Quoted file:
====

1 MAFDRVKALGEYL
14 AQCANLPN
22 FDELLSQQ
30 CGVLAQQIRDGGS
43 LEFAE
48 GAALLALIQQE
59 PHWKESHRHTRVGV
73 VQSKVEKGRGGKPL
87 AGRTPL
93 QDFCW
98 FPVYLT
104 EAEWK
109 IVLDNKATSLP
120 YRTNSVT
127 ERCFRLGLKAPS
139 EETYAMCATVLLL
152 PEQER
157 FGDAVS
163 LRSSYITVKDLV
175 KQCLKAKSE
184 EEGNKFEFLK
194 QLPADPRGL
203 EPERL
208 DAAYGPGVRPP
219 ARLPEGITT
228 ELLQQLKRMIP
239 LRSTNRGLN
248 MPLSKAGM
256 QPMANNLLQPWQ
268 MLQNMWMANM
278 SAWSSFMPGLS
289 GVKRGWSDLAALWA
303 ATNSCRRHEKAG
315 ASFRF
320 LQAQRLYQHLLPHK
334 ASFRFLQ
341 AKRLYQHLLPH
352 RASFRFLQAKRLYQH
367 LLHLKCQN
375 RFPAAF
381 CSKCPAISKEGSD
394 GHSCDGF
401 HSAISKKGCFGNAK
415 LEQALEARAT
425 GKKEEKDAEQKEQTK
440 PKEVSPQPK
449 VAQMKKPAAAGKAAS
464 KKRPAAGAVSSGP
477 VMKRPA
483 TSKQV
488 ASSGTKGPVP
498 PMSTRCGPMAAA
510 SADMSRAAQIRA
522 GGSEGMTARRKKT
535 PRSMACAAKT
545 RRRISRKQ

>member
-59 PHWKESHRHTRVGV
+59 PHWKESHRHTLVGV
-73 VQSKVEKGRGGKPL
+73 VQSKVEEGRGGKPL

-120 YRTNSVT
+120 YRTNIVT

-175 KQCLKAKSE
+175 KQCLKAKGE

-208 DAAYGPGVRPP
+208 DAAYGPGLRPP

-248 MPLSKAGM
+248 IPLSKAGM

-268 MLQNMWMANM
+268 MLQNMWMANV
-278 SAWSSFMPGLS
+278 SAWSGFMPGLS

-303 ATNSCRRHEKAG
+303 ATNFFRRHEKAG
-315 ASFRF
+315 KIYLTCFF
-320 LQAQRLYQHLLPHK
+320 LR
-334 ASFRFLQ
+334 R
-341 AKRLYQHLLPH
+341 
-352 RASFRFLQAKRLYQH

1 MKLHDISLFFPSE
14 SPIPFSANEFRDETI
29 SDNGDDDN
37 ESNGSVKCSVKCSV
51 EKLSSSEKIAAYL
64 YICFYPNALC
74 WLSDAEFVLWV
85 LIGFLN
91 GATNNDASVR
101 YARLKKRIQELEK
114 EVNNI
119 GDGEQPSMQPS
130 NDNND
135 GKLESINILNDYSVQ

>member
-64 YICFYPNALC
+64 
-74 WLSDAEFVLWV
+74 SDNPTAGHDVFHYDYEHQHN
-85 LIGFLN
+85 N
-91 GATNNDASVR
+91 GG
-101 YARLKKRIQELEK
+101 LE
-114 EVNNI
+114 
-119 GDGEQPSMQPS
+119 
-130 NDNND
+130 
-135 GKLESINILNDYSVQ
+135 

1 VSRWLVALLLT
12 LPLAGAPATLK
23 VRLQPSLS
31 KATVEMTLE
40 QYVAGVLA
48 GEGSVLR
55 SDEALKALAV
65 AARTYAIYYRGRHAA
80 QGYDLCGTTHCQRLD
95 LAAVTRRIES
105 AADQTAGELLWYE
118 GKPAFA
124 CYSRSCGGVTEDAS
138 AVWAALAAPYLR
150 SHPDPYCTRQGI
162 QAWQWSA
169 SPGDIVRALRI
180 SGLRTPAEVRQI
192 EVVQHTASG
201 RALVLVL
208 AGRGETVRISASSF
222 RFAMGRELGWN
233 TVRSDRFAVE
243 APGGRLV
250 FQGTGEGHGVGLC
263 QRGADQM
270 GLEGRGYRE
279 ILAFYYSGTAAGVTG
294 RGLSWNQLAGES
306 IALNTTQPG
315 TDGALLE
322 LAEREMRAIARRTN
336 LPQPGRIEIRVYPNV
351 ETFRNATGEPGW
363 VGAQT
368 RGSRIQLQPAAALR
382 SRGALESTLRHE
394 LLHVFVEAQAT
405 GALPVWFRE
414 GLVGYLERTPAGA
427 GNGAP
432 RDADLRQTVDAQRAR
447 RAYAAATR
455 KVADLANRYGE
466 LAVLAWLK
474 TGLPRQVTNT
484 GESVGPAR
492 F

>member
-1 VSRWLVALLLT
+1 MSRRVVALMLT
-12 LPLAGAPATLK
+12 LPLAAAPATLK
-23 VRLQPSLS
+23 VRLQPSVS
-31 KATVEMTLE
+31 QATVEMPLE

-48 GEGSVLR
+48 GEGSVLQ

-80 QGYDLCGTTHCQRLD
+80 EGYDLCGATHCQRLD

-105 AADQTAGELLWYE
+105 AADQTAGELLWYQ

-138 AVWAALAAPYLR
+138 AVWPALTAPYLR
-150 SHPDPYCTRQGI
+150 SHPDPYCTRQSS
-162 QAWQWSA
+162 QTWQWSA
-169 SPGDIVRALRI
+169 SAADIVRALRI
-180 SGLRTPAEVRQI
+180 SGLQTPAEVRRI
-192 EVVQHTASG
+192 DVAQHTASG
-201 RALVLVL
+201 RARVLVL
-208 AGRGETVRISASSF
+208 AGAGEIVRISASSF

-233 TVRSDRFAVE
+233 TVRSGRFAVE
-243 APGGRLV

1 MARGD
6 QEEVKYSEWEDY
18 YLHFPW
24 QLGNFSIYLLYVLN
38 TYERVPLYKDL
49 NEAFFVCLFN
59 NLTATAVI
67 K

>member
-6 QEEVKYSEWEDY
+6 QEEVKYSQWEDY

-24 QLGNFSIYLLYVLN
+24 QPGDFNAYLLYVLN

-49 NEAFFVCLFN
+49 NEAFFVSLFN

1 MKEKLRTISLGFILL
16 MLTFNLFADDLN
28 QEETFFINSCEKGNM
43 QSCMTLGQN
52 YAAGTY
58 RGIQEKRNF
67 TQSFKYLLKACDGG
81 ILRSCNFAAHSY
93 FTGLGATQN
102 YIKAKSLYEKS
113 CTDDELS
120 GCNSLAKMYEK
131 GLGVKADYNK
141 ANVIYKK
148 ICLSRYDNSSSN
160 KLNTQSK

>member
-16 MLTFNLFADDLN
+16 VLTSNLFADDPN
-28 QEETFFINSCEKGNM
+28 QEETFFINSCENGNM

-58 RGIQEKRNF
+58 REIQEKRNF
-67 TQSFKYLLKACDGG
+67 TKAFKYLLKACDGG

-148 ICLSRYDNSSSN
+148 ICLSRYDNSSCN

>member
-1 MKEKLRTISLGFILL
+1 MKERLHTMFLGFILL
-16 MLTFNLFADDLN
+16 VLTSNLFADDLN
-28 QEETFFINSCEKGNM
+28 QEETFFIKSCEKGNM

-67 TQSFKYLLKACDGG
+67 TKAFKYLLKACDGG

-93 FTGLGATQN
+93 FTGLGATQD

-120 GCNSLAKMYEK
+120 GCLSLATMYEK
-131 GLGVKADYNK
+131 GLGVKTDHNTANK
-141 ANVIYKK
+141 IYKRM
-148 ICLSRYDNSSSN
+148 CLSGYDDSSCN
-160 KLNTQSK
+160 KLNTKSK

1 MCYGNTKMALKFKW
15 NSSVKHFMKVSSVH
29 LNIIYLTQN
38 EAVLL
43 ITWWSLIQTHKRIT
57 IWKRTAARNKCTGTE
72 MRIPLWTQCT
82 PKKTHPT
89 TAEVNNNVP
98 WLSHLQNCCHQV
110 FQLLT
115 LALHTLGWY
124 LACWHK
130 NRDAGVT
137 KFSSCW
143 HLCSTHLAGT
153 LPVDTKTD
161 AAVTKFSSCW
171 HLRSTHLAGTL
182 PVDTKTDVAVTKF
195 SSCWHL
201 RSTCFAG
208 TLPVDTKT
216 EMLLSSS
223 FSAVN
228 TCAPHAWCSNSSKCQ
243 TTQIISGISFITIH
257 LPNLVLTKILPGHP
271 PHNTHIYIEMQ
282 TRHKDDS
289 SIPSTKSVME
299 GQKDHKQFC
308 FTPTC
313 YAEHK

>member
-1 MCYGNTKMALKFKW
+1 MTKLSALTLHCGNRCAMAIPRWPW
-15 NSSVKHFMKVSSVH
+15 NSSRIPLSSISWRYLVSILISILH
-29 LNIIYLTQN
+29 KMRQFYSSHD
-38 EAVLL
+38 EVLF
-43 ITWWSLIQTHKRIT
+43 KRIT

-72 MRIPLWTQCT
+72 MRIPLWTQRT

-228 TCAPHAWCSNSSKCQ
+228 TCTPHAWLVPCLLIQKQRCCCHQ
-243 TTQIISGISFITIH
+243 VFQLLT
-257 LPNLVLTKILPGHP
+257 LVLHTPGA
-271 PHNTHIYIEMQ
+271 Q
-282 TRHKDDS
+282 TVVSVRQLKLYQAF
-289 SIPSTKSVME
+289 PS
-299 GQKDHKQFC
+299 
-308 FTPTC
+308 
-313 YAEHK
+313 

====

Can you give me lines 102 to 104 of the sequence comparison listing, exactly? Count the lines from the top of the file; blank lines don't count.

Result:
-74 WLSDAEFVLWV
+74 SDNPTAGHDVFHYDYEHQHN
-85 LIGFLN